Donated to the Historical Society in 2001, this c. 1706 ensemble, a bodice and matching petticoat, was owned by the Lapham family and found in a chest of drawers alongside an ivory bodice and petticoat.
Elise Lapham was uncertain about its original owner but assumed that the clothes most likely belonged to Ruth Lapham Lloyd (1896-1984) who was the last Lapham to inhabit Waveny House.
The bodice features elaborate embroidery on the front and back, as well as around the cuffs of the wide sleeves. Underneath the bodice is an additional embroidered cream vest sewn into the lining of the outer piece. The matching velvet petticoat features a decorative border along the bottom, brushing the floor and extending into a small train at the back.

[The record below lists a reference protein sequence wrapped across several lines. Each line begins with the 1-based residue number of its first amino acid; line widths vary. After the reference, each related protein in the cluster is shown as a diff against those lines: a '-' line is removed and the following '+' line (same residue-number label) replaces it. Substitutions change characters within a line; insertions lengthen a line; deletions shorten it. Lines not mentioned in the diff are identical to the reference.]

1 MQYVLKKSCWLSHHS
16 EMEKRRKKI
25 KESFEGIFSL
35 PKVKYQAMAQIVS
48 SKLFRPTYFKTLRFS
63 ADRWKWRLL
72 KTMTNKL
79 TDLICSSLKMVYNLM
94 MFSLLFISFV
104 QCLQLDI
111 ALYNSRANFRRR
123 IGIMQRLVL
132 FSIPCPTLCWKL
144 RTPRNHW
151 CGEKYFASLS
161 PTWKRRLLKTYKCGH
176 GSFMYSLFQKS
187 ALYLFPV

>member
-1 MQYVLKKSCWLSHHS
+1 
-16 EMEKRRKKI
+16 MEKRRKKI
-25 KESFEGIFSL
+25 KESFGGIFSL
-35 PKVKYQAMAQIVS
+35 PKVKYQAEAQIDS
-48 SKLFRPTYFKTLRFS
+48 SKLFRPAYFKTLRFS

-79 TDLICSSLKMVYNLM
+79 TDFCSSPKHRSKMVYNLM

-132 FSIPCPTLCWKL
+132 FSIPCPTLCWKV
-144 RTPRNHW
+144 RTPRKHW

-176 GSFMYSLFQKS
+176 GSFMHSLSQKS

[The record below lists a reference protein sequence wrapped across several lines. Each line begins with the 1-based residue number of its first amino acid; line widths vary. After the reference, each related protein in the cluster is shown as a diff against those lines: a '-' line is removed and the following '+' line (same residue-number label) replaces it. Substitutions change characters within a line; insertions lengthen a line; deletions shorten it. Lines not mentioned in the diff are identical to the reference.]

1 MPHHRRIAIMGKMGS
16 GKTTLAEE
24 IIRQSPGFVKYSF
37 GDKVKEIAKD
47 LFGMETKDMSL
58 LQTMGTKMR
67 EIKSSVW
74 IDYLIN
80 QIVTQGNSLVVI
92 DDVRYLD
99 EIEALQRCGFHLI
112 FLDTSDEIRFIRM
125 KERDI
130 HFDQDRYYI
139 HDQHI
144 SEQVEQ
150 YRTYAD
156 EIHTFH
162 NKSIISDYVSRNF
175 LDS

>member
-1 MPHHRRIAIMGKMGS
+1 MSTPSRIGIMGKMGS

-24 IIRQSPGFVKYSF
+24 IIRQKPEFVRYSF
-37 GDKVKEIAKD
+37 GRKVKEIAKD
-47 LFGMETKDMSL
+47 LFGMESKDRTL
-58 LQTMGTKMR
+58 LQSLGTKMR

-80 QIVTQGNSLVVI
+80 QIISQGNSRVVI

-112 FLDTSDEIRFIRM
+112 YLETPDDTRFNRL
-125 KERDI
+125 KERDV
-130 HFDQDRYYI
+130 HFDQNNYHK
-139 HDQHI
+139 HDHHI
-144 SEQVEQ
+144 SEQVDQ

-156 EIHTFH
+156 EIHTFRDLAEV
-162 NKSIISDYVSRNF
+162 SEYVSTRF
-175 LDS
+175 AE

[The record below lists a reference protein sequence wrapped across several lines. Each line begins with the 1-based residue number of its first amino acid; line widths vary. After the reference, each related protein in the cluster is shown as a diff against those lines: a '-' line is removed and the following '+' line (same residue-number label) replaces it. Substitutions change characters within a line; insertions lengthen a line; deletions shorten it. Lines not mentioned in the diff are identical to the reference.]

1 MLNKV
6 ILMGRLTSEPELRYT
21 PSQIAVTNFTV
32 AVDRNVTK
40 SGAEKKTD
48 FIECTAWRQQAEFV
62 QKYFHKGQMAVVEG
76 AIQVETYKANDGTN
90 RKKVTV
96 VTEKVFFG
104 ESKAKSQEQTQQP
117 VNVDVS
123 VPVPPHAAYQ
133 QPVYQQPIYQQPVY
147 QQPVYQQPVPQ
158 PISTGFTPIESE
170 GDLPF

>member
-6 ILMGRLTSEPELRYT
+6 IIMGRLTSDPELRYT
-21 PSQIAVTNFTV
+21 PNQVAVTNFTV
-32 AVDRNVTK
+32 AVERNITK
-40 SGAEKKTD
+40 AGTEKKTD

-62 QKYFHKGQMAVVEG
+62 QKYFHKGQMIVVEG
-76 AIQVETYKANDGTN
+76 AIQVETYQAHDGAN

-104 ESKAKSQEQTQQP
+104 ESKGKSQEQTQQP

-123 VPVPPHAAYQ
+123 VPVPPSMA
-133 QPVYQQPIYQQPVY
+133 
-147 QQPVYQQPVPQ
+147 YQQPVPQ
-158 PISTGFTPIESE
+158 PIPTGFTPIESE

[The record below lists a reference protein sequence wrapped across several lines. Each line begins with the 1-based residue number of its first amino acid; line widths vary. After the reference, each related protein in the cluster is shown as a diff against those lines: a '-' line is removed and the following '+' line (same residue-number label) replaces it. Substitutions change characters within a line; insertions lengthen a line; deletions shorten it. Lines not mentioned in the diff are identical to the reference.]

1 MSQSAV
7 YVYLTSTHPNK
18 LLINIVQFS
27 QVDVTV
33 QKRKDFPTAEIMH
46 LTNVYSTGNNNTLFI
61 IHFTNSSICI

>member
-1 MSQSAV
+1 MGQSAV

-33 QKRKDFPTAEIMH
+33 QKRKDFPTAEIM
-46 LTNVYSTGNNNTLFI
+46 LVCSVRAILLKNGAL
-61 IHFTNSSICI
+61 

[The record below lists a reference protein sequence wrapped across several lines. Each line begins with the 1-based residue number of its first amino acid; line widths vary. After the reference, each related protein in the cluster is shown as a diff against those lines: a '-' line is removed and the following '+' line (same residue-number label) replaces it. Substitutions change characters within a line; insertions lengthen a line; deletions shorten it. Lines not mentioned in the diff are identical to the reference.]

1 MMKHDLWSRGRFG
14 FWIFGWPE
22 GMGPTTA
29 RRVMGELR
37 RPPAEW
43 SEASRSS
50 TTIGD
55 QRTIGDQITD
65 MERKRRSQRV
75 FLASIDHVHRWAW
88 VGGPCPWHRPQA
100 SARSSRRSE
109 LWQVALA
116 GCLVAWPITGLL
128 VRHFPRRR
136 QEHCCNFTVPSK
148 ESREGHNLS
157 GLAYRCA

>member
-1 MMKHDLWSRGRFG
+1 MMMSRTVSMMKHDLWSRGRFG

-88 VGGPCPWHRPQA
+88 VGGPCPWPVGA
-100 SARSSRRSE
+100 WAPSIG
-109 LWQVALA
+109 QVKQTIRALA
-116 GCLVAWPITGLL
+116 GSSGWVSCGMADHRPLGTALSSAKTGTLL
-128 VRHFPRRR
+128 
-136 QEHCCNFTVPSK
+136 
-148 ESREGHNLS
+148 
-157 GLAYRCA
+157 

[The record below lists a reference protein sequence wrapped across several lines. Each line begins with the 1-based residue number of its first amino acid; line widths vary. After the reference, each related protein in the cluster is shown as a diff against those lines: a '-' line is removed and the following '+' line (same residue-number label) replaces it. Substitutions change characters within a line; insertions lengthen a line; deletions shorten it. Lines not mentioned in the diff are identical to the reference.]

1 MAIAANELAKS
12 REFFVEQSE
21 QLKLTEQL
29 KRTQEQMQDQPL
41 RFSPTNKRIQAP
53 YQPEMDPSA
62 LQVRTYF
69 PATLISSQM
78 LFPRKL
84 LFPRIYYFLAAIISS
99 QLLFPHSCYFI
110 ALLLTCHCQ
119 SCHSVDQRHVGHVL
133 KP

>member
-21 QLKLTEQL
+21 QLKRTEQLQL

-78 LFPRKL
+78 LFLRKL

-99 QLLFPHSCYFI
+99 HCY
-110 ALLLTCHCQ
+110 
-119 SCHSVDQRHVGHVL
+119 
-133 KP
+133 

This garment is a beautiful example of the highly structured silhouette of the Gibson Girl that was still popular during the first few years of the twentieth century. The fashionable silhouette for women in this period continued to be the S-shape created by corsets, pushing the bust forward, hips back, and emphasizing a narrow waist. Tops were blousy and loose, emphasizing a top-heavy “mono-bosom” shape and dramatic sleeves. Petticoats were smooth at the front, full in the back, and often brushed the floor with a train, even for day dresses. Modesty was also highly emphasized at this time with clothing covering women from the neck to the floor, and long sleeves covering the arms.